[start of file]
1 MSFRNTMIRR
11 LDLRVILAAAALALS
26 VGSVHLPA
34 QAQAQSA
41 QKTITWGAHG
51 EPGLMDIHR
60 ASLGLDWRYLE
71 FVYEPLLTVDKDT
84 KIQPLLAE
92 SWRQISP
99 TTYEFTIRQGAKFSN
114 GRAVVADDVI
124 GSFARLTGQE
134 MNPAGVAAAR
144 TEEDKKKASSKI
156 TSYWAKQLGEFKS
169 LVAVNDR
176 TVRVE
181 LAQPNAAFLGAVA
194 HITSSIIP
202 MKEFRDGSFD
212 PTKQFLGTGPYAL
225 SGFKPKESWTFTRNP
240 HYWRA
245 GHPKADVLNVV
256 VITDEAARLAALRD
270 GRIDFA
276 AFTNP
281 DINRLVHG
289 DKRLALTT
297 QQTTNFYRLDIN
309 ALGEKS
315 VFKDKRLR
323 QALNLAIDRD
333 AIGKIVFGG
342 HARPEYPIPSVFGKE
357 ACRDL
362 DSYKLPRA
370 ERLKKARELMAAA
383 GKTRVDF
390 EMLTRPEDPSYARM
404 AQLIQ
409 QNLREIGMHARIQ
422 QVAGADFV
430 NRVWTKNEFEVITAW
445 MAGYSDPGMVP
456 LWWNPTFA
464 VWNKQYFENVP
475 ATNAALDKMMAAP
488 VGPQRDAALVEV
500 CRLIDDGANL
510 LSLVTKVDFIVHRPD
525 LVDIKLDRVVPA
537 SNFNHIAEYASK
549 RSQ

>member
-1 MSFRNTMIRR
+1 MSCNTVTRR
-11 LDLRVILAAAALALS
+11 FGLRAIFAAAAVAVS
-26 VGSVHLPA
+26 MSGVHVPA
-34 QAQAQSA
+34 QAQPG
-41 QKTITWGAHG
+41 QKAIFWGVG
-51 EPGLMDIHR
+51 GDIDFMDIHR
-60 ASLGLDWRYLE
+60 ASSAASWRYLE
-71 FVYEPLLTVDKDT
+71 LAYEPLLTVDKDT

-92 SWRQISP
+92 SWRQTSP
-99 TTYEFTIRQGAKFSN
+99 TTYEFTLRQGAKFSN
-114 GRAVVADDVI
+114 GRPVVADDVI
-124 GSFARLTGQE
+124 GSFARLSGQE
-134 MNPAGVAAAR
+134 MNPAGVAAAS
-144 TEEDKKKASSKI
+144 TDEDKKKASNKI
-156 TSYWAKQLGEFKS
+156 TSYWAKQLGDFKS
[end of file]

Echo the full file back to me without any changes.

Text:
1 MSFRNTMIRR
11 LDLRVILAAAALALS
26 VGSVHLPA
34 QAQAQSA
41 QKTITWGAHG
51 EPGLMDIHR
60 ASLGLDWRYLE
71 FVYEPLLTVDKDT
84 KIQPLLAE
92 SWRQISP
99 TTYEFTIRQGAKFSN
114 GRAVVADDVI
124 GSFARLTGQE
134 MNPAGVAAAR
144 TEEDKKKASSKI
156 TSYWAKQLGEFKS
169 LVAVNDR
176 TVRVE
181 LAQPNAAFLGAVA
194 HITSSIIP
202 MKEFRDGSFD
212 PTKQFLGTGPYAL
225 SGFKPKESWTFTRNP
240 HYWRA
245 GHPKADVLNVV
256 VITDEAARLAALRD
270 GRIDFA
276 AFTNP
281 DINRLVHG
289 DKRLALTT
297 QQTTNFYRLDIN
309 ALGEKS
315 VFKDKRLR
323 QALNLAIDRD
333 AIGKIVFGG
342 HARPEYPIPSVFGKE
357 ACRDL
362 DSYKLPRA
370 ERLKKARELMAAA
383 GKTRVDF
390 EMLTRPEDPSYARM
404 AQLIQ
409 QNLREIGMHARIQ
422 QVAGADFV
430 NRVWTKNEFEVITAW
445 MAGYSDPGMVP
456 LWWNPTFA
464 VWNKQYFENVP
475 ATNAALDKMMAAP
488 VGPQRDAALVEV
500 CRLIDDGANL
510 LSLVTKVDFIVHRPD
525 LVDIKLDRVVPA
537 SNFNHIAEYASK
549 RSQ

>member
-1 MSFRNTMIRR
+1 MSCNTVTRR
-11 LDLRVILAAAALALS
+11 FGLRAIFAAAAVAVS
-26 VGSVHLPA
+26 MSGVHVPA
-34 QAQAQSA
+34 QAQPG
-41 QKTITWGAHG
+41 QKAIFWGVG
-51 EPGLMDIHR
+51 GDIDFMDIHR
-60 ASLGLDWRYLE
+60 ASSAASWRYLE
-71 FVYEPLLTVDKDT
+71 LAYEPLLTVDKDT

-92 SWRQISP
+92 SWRQTSP
-99 TTYEFTIRQGAKFSN
+99 TTYEFTLRQGAKFSN
-114 GRAVVADDVI
+114 GRPVVADDVI
-124 GSFARLTGQE
+124 GSFARLSGQE
-134 MNPAGVAAAR
+134 MNPAGVAAAS
-144 TEEDKKKASSKI
+144 TDEDKKKASNKI
-156 TSYWAKQLGEFKS
+156 TSYWAKQLGDFKS